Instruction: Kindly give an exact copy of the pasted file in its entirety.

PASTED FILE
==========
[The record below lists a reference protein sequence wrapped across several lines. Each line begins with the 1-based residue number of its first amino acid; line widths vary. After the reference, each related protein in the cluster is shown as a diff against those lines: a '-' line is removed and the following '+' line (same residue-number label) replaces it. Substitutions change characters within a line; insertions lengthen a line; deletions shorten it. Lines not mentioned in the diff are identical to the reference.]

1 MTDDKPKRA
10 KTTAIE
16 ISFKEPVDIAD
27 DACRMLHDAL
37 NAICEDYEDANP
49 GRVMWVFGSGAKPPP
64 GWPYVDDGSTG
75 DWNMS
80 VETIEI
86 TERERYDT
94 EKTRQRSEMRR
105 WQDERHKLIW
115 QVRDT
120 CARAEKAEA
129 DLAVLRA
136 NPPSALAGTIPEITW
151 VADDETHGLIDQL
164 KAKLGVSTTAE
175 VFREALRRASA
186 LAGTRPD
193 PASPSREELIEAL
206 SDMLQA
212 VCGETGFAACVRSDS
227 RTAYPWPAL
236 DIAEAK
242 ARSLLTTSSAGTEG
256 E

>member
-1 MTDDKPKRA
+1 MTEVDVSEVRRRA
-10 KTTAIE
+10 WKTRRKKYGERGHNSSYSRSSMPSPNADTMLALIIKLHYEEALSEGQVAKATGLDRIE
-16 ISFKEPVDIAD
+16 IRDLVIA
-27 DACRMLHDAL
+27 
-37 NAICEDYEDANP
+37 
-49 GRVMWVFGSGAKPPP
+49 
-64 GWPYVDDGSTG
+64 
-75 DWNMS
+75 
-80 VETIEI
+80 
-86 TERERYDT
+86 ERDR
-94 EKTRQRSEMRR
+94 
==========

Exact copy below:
[The record below lists a reference protein sequence wrapped across several lines. Each line begins with the 1-based residue number of its first amino acid; line widths vary. After the reference, each related protein in the cluster is shown as a diff against those lines: a '-' line is removed and the following '+' line (same residue-number label) replaces it. Substitutions change characters within a line; insertions lengthen a line; deletions shorten it. Lines not mentioned in the diff are identical to the reference.]

1 MTDDKPKRA
10 KTTAIE
16 ISFKEPVDIAD
27 DACRMLHDAL
37 NAICEDYEDANP
49 GRVMWVFGSGAKPPP
64 GWPYVDDGSTG
75 DWNMS
80 VETIEI
86 TERERYDT
94 EKTRQRSEMRR
105 WQDERHKLIW
115 QVRDT
120 CARAEKAEA
129 DLAVLRA
136 NPPSALAGTIPEITW
151 VADDETHGLIDQL
164 KAKLGVSTTAE
175 VFREALRRASA
186 LAGTRPD
193 PASPSREELIEAL
206 SDMLQA
212 VCGETGFAACVRSDS
227 RTAYPWPAL
236 DIAEAK
242 ARSLLTTSSAGTEG
256 E

>member
-1 MTDDKPKRA
+1 MTEVDVSEVRRRA
-10 KTTAIE
+10 WKTRRKKYGERGHNSSYSRSSMPSPNADTMLALIIKLHYEEALSEGQVAKATGLDRIE
-16 ISFKEPVDIAD
+16 IRDLVIA
-27 DACRMLHDAL
+27 
-37 NAICEDYEDANP
+37 
-49 GRVMWVFGSGAKPPP
+49 
-64 GWPYVDDGSTG
+64 
-75 DWNMS
+75 
-80 VETIEI
+80 
-86 TERERYDT
+86 ERDR
-94 EKTRQRSEMRR
+94 